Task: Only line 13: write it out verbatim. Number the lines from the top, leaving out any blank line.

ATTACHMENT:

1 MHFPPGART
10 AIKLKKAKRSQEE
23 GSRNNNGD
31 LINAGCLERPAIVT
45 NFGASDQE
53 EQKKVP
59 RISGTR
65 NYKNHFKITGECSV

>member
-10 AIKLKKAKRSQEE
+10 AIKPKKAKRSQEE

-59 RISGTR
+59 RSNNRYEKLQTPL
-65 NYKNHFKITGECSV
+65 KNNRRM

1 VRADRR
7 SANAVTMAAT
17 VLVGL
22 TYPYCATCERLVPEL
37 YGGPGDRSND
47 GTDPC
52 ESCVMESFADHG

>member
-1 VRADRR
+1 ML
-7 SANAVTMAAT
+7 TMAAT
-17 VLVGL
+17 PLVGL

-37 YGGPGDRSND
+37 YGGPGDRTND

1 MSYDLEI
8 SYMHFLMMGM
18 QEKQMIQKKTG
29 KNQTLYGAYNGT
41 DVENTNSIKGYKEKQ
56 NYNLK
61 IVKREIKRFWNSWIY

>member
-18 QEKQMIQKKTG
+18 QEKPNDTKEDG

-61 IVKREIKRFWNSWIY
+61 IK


+59 RSNNRYEKLQTPL